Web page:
Parents-to-be shun marriage vows

Started by PowerMan72, Oct 08, 2004, 10:14 AM

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Parents-to-be shun marriage vows

Nearly half of all pregnant women and expectant fathers no longer think it important to be married before having a baby, a survey suggests.

The Pregnancy & Birth magazine questioned 2,000 pregnant women and their partners.

Only 55% of women and 52% of men believe it is better for them to be married, it found.

But the men wanted overwhelmingly to be involved fathers - with 95% believing they were as important as mothers.

In addition, a total of 96% of the men surveyed believed they share the same rights to the child as the mother should the relationship fail - and nine out of 10 women fundamentally agreed with them.


"What couples are saying is that the marriage certificate today is not as important as their commitment to each other and to their children," said Kaye McIntosh, editor of Pregnancy & Birth magazine.

"The dad's role is considered as just as important by both the men and women, and that is quite striking.

"Lots of the men want a hands-on-role and would love to stay at home and look after the kids if they were financially able to."

This desire for a 'hands-on' role was also shown by the third of fathers-to-be who felt paternity leave should be 10 weeks long.

However, the vast majority of men wished their baby's mother could be 'a stay at home mum' with a total of 87% saying it bothered them if they could not be the total breadwinner.

The Pregnancy & Birth Relationship and Fatherhood Survey 2004, which aimed to chart the changing face of parenthood, suggests the complicated nature of modern relationships.

Almost a quarter of the pregnant women questioned said they would most likely be a single mother - including 13% who did not think their relationship would last.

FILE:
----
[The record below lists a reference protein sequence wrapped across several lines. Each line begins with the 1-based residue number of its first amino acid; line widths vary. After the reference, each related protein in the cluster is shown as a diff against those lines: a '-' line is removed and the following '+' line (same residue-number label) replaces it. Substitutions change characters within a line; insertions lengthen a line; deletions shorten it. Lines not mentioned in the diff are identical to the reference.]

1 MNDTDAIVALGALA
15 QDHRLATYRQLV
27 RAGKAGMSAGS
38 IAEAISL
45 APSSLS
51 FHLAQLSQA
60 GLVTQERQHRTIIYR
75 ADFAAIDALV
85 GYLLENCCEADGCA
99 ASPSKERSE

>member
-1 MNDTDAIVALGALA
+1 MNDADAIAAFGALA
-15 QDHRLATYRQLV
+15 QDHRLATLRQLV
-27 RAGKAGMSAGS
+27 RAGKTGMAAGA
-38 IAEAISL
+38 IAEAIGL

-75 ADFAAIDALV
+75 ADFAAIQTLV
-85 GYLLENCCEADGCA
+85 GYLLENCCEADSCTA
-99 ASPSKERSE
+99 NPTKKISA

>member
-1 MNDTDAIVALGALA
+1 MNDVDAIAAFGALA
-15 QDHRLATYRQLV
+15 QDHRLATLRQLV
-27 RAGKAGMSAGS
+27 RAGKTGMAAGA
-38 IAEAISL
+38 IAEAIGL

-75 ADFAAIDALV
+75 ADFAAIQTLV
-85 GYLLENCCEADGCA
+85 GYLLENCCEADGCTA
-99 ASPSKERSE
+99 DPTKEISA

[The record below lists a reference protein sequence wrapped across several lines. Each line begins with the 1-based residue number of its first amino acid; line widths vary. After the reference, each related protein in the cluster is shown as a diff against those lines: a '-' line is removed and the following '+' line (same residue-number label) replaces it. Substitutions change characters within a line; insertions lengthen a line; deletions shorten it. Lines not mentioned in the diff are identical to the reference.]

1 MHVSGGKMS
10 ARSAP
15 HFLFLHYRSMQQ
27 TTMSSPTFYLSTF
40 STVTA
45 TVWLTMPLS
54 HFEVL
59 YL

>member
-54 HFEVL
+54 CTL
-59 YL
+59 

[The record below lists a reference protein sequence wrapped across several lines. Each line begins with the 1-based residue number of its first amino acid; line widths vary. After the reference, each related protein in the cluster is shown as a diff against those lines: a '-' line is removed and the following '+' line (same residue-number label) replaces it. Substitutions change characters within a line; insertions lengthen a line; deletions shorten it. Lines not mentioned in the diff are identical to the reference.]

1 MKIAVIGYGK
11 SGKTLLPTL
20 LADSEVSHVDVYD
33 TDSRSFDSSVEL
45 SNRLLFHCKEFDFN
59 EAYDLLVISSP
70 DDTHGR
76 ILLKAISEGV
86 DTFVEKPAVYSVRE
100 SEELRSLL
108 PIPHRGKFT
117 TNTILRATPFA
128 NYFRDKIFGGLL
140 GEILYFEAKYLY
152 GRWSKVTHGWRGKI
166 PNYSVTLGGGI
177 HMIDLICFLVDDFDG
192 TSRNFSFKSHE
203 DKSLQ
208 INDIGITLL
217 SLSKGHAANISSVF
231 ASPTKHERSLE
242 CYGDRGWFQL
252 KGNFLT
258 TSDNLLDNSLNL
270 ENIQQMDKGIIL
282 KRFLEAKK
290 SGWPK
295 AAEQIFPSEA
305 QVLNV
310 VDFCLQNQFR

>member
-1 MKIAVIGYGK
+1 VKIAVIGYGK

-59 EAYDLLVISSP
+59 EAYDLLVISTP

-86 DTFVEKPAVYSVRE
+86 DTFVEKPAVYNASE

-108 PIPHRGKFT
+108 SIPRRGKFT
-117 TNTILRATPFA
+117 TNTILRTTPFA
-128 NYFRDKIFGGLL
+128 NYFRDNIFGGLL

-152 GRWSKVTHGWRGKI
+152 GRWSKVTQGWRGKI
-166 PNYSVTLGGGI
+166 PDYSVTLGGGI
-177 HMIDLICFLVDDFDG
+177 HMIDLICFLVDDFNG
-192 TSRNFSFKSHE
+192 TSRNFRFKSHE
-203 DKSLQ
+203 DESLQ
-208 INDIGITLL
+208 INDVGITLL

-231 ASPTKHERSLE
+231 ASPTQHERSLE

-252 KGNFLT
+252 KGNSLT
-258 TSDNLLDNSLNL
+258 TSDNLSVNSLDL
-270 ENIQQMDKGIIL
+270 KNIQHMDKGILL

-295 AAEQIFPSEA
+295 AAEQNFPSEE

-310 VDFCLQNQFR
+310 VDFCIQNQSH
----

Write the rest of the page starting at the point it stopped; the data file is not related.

Story from BBC NEWS:

Published: 2004/10/07 23:19:29 GMT
Senator Daniel Patrick Moynihan: "Everyone is entitled to his own opinion, but not his own facts."


>a total of 87% saying it bothered them if they could not be the total breadwinner.<

Fine, whatever.  That's an un-healthy leftover of chivalry in this day and age.

One of Marty Nemko's career rules for men is:

"Do not uncritically accept that you should be the primary breadwinner.  Each couple must discuss this openly. In being the primary breadwinner, are you forced to take a job that makes you unhappy or overly stressed? Would you be much happier in a lower paying job? Are you staying in a distasteful job merely to afford nicer housing? Is it worth it? Should your wife assume more of the financial responsibility even if she's not at home as much with the kids? (The evidence is equivocal on whether stay-at-home moms' kids do better.) Should you do more of housework? The parenting? Fortunately, there are no rules--there is no more "men's work" or "women's work." Each couple should craft for themselves the division of labor that best accommodates both spouses' strengths and preferences."


Quote from: "Titurel"
>a total of 87% saying it bothered them if they could not be the total breadwinner.<

Stats can prove anything. This may simply be a funtion of men wanting their wives to spend more time with the children. Which said wives could do, if hubby had a decent job.
Gentleman is a man who consciously serves women. I prefer the golden rule.

Behind every great man, is a

Women who say men won't commit, usually aren't worth committing to.


they would make a great couple.   :lol:

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